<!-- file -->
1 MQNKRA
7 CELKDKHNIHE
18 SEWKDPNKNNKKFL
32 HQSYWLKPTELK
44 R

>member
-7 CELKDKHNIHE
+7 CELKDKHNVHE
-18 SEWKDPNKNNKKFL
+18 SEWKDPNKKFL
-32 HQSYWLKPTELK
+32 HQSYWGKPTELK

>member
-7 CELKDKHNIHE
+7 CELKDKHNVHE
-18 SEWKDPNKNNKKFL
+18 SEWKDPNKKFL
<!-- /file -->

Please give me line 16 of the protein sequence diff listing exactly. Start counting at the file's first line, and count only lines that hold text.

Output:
-18 SEWKDPNKNNKKFL